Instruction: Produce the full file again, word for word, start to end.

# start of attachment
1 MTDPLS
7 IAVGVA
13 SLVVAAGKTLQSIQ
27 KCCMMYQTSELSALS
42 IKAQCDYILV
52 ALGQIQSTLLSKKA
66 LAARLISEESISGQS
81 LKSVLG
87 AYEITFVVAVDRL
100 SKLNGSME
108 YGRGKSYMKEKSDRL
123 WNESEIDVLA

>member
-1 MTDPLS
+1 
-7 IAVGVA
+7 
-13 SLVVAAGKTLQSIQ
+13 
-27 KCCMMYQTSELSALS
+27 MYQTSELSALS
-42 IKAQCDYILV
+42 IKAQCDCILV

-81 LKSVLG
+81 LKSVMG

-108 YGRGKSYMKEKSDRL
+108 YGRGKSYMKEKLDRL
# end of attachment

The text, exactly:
1 MTDPLS
7 IAVGVA
13 SLVVAAGKTLQSIQ
27 KCCMMYQTSELSALS
42 IKAQCDYILV
52 ALGQIQSTLLSKKA
66 LAARLISEESISGQS
81 LKSVLG
87 AYEITFVVAVDRL
100 SKLNGSME
108 YGRGKSYMKEKSDRL
123 WNESEIDVLA

>member
-1 MTDPLS
+1 
-7 IAVGVA
+7 
-13 SLVVAAGKTLQSIQ
+13 
-27 KCCMMYQTSELSALS
+27 MYQTSELSALS
-42 IKAQCDYILV
+42 IKAQCDCILV

-81 LKSVLG
+81 LKSVMG

-108 YGRGKSYMKEKSDRL
+108 YGRGKSYMKEKLDRL